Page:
Whereas, in 2011 Hon. Dennis Kucinich, member of US House of Representatives, stated that Katyn was aimed at eliminating “the very idea of Poland … to exterminate the people and the memory of the people…” Hon. Kucinich reminded us that “Katyn presents a moral crisis to this day” because the moral calculus with respect to Katyn has not been worked out. “We look back at Katyn as a marker in human history that has not yet been fully inscribed,” he said. /8

Whereas, the Elie Wiesel Genocide and Atrocities Prevention Act of 2018 (Public Law 115–441) establishes that atrocities prevention represents a United States national interest, and affirms that it is the policy of the United States to pursue a United States Government-wide strategy to identify, prevent, and respond to the risk of atrocities by “strengthening diplomatic response and the effective use of foreign assistance to support appropriate transitional justice measures, including criminal accountability, for past atrocities;”

Whereas, to this day Katyn remains the crime without punishment. Impunity encourages the killers and poses risk of new massacres occurring once the killers realize that the outside world does not care;

Whereas, Poland and her people were the faithful allies of the United States during World War II;

Whereas, thousands of families of the Katyn victims have since made their homes in this country. Approximately 10 million of US citizens are of Polish ancestry, millions of our citizens have close ties with the families of the victims, and Katyn monuments accentuate the landscape of many American cities.

Now, therefore, be it resolved that We, the Polish Americans:

1. honor the lives and legacies of the approximately 22,000 Polish prisoners-of-war and civilians brutally murdered by the Soviet NKVD, and thousands of their family members and other Polish civilians deported in the most inhumane conditions to the depths of the Soviet Union in the Katyn Operation 80 years ago;

2. recognize that Katynism poses enormous danger to the world community because it represents a template for annihilation of a people and annihilation of the historical truth. If ignored, Katynism poses danger that such grave atrocity may occur again;

3. recognize that the systematic mass murders of the Polish people, conducted pursuant to the order of March 5, 1940 issued by the Soviet Politburo and implemented in conjunction with 1940-1941 mass deportations of the Polish people from lands conquered by the Soviet Union, raise to the level of the crime of genocide that requires appropriate transitional justice measures under the Elie Wiesel Genocide and Atrocities Prevention Act of 2018;

4. urge the Government of the Russian Federation to fully declassify and disclose all official records pertaining to the Katyn genocide and stop denying, distorting and justifying this grave international crime;

5. recognize that it is in the national interest of the United States to assure proper international recognition of the Katyn Genocide, to support disclosure of the full truth and the establishment of a comprehensive historical record of this grave atrocity;

6. call on the Government of the United Sates to analyze political and moral ramifications of the denial of justice to the Katyn victims, including the impact of impunity for the Katyn genocide on the modern-day international peace and security, and implement appropriate measures in order to protect the truth, seek justice, and prevent the crime of Katynism from reoccurring;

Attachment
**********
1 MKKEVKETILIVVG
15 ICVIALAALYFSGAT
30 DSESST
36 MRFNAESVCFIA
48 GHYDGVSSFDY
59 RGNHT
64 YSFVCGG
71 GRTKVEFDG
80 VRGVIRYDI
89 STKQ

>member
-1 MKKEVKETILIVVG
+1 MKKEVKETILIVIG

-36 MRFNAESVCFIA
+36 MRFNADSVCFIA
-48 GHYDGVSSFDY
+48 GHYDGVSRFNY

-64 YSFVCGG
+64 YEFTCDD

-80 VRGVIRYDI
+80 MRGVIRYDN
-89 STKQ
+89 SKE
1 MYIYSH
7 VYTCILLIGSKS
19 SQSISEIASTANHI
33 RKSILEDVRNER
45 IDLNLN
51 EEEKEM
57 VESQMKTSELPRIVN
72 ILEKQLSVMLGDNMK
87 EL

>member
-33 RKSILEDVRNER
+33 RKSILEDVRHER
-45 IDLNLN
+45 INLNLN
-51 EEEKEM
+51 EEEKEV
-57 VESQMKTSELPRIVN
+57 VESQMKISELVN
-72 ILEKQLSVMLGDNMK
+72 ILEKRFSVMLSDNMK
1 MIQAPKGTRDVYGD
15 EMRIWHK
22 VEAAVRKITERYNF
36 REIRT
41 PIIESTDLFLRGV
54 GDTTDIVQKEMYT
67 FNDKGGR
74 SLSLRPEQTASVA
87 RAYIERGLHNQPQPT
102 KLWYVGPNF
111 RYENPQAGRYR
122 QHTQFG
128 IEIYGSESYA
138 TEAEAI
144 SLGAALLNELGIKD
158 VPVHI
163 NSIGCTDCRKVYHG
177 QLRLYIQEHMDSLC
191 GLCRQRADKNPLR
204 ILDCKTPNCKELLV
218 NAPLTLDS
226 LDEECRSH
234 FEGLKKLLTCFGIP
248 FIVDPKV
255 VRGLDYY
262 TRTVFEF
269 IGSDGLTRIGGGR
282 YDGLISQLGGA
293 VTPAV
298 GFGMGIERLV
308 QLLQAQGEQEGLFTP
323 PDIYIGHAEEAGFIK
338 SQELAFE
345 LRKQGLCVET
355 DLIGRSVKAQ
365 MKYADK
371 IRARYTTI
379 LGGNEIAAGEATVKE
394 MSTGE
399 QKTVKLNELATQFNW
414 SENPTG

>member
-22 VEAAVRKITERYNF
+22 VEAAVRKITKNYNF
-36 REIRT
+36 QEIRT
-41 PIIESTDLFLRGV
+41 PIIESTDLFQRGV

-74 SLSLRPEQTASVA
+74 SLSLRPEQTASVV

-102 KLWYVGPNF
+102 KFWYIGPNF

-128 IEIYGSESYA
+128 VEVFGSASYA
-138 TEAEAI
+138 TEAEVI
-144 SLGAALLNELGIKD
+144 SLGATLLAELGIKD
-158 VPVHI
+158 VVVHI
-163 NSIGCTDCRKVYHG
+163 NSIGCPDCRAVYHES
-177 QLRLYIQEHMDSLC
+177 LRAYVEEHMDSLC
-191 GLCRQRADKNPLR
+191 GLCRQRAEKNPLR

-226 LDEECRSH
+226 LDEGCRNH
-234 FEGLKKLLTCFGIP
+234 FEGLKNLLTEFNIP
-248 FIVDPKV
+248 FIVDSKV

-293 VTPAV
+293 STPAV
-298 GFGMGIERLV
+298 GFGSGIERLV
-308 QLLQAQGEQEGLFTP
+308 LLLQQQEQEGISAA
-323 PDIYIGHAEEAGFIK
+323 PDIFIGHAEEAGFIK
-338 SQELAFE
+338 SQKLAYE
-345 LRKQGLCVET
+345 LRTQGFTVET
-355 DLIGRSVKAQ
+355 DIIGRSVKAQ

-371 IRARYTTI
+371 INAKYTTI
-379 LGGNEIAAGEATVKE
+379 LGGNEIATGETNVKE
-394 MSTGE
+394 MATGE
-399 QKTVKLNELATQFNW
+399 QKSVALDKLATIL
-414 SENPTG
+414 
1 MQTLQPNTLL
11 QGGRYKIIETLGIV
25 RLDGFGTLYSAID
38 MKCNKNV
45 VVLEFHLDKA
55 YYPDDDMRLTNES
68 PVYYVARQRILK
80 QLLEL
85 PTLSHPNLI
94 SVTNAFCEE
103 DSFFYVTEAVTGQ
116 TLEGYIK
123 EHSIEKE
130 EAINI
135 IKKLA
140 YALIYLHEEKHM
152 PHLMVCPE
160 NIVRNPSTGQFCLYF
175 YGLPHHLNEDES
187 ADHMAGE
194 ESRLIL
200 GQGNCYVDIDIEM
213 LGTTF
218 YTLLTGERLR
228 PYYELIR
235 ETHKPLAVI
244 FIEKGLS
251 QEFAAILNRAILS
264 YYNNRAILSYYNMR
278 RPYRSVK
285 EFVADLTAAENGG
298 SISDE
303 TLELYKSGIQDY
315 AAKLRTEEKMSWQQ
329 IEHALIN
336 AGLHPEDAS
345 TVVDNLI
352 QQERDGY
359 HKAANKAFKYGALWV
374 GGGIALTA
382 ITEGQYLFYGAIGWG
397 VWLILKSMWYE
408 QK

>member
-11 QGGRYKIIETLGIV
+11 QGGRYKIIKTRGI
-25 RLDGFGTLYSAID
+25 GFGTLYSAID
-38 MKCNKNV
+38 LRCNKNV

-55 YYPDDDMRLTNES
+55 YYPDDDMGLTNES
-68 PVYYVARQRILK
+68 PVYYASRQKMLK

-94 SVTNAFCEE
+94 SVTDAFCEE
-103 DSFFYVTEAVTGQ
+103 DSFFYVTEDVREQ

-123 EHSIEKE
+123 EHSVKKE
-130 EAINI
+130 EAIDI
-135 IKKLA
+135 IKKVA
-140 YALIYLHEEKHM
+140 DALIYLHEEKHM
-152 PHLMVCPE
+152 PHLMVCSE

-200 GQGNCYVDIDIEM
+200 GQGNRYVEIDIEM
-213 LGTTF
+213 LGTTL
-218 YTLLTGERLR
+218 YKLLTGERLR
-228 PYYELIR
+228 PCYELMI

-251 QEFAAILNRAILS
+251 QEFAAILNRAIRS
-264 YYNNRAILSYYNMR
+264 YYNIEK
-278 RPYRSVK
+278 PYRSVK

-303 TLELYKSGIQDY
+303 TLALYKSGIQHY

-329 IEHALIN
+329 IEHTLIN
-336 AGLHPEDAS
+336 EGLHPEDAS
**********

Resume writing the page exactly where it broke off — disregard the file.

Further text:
7. encourage education and public understanding of the facts and circumstances of the Katyn genocide, including the Katyn crime, Katyn lie, cover up, and conspiracy of silence;

8. call for protection of memorials and monuments honoring the memory of the Katyn victims.

Sources in support of this Resolution:

1. Secret Additional Protocol to Treaty of Nonaggression Between Germany and the Union of Soviet Socialist Republics of August 23, 1939. avalon.law.yale.edu/20th_century/addsepro.asp

2. German-Soviet Treaty on F riendship and the Border dated September 28, 1939 with Secret Supplemental Protocol, avalon.law.yale.edu/20th_century/sesupp1.asp; See also: “Katyn, A Crime without Punishment,” Anna Cienciala ed., Yale University Press, 2007, p. 59-62.

3. Piotr Szubarczyk, Czerwona Apokalipsa, AA s.c., 2014, p. 229-230.

4. Anton Weiss-Wendt, (2019) “When the End Justifies the Means: Raphaël Lemkin and the Shaping of a Popular Discourse on Genocide,” Genocide Studies and Prevention: An International Journal: Vol. 13: Iss. 1: 173-188; scholarcommons.usf.edu/gsp/vol13/iss1/15.

5. United States Senate, The Genocide Convention: Hearings before a Subcommittee of the Committee on Foreign Relations, 81st Congress, 2nd Session, January 23, 24, 25, and February 9, 1950 (Washington, DC: US Government Printing Office, 1950), 136, 540.

6. Reservations to Convention on Prevention and Punishment of Crime of Genocide, Advisory Opinion, Written Statement of the United States of America, 1951 I.C.J. 25 (May 28).

7. The Committee of Experts included lawyers, Boris Topornin (member of the Russian Academy of Sciences, director of its Institute of Law and the State) and Aleksandr Yakovlev (head of the Department of Criminal Law and Criminology at the Institute), as well as representatives of other disciplines, Inessa Yazhborovska (historian), Valentina Parsadanova (historian), Yuriy Zoria (military sciences) and Lev Belayev (medical sciences). The text of this decision is available in Anna Dzienkiewicz ed. “Rosja a Katyn,” Karta, (2010), pp, 48–108. See also: Karol Karski, “The Crime of Genocide Committed Against the Poles by the USSR Before and During World War II: An International Legal Study,” Case Western Reserve Journal of International Law,·Vol.45·2013, p.719; scholarlycommons.law.case. edu/cgi/viewcontent.cgi?article=1078&context=jil

8. Dennis J. Kucinich, Speech Presented at Case Western Reserve University, Cleveland, Ohio, February 4, 2011. See: M. B. Szonert ed., “Katyn: State Sponsored Extermination, Collection of Essays,” Libra Institute, Inc. 2012.